Jordan Smith’s review published on Letterboxd:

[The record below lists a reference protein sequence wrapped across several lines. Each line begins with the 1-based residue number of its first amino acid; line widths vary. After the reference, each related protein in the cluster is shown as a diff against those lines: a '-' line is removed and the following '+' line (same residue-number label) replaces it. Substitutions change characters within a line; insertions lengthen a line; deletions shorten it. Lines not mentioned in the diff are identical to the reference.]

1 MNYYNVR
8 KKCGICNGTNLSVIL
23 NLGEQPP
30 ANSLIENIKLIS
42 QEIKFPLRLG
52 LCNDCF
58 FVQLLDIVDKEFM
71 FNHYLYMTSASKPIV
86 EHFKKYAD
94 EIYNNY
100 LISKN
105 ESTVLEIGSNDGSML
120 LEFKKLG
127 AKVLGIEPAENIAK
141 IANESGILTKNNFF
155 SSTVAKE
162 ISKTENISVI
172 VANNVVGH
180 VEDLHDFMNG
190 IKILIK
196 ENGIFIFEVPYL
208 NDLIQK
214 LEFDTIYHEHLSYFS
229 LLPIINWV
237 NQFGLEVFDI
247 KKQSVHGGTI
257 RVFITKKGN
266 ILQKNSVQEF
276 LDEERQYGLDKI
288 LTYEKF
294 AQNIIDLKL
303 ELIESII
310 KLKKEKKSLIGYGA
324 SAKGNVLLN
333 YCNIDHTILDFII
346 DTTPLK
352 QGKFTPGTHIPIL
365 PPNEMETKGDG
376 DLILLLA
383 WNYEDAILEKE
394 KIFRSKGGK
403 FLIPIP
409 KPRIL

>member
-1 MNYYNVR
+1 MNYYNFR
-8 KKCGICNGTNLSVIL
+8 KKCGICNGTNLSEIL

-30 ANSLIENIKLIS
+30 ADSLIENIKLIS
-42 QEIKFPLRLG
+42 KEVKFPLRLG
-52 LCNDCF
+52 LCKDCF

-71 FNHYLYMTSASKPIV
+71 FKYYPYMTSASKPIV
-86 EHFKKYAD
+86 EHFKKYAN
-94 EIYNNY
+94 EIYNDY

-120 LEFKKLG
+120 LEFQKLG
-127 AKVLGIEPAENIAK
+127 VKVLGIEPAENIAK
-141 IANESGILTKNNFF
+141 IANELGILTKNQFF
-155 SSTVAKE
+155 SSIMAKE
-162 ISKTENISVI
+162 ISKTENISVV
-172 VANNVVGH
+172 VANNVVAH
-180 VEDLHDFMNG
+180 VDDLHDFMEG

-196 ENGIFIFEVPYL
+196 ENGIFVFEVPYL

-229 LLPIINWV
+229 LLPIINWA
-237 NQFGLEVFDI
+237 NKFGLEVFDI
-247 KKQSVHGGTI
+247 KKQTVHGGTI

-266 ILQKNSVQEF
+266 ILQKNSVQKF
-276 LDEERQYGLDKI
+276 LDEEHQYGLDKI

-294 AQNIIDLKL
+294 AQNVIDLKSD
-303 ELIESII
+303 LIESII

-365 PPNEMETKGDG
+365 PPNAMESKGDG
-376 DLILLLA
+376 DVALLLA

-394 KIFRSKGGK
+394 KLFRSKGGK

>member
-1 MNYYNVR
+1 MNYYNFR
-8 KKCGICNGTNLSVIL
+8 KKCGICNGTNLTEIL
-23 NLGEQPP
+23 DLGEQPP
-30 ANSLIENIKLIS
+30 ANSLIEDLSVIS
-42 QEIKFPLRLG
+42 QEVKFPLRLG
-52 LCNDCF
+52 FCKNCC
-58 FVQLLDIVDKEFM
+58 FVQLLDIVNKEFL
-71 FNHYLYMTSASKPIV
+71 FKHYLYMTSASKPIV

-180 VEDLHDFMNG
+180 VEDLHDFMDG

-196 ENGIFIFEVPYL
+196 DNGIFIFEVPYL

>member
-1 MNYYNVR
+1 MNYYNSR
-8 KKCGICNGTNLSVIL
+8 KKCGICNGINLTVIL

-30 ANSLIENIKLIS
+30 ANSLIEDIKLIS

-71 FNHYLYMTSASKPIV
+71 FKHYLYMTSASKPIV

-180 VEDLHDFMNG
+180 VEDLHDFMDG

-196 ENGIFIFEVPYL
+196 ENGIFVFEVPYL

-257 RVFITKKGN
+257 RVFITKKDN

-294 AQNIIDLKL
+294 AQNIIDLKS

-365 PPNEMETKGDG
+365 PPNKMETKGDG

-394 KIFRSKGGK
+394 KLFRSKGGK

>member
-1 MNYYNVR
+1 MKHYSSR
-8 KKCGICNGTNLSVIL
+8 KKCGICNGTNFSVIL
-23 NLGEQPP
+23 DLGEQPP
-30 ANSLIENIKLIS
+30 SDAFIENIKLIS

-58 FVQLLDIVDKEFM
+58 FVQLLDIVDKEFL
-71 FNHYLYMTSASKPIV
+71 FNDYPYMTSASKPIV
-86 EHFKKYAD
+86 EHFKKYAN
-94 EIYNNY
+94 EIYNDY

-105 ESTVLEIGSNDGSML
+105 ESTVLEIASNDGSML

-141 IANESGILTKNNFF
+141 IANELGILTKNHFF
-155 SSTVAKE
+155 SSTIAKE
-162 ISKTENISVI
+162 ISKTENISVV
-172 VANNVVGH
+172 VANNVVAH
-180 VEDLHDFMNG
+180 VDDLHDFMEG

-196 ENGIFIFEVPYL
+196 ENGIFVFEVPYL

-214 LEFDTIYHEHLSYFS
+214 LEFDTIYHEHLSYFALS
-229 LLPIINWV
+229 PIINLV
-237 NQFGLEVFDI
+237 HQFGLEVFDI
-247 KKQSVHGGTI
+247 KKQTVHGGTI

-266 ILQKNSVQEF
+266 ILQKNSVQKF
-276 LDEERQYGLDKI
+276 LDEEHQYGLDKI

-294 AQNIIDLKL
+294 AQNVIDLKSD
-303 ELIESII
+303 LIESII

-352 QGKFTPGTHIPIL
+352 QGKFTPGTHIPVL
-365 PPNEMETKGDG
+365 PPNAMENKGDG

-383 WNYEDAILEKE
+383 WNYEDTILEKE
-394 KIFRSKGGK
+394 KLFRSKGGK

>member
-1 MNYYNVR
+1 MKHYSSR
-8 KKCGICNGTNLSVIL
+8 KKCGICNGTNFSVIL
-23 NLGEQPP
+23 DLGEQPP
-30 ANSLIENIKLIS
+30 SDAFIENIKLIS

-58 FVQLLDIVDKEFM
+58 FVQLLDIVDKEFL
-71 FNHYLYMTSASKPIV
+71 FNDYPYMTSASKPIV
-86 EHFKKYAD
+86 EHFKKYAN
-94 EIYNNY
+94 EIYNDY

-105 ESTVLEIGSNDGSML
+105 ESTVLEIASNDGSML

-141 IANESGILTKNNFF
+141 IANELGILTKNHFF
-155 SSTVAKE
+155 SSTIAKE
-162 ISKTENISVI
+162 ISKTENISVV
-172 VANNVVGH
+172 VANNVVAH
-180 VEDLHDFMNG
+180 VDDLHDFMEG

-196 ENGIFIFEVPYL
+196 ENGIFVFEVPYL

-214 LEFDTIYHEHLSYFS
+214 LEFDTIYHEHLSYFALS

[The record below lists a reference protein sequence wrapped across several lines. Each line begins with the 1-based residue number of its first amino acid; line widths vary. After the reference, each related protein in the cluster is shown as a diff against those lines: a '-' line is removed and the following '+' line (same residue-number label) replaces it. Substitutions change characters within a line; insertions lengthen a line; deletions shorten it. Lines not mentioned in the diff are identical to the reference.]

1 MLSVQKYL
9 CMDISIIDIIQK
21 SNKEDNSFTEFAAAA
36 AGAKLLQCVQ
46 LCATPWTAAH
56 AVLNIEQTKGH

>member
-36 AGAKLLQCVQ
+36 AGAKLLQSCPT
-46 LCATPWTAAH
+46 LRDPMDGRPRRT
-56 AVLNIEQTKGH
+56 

The opening credits of The Florida Project set Kool & the Gang's ubiquitous "Celebration" to a static shot of a bright pink wall. It's a microcosm of Sean Baker's characters: tirelessly — even annoyingly — in pursuit of "good times" in the face of crippling stasis. Michael Jackson's "Off the Wall", to cite another late-disco anthem, would prove too on-the-nose because it explicitly refers to the 9-to-5 grind that these characters strive so hard to push out of mind. Sean Baker, seamlessly transitioning from iPhone to 35mm like a band leaping from an indie to a major with no hiccups, again displays a deft touch at establishing a milieu neither cloying or condescending. If Donut Time represented the idyllic haven for Tangerine's characters, the ever out-of-reach Magic Kingdom is the zenith of youthful zeal here. Except the kids in Project make a paradise out of wherever they happen to be: ice cream shops, abandoned homes, motel parking lots. That peripheral Disney association could actively inform each moment of Baker's film, except he doesn't make it that easy. Like the mundane horrors of poverty, it's placed just out of view from the bubbly sassmouths so when it does suddenly flood into their lives, it's overwhelming. The mic drop tradeoff between film and video is an approximation of when your brain surges with halcyon reveries of your best childhood memories. The good times.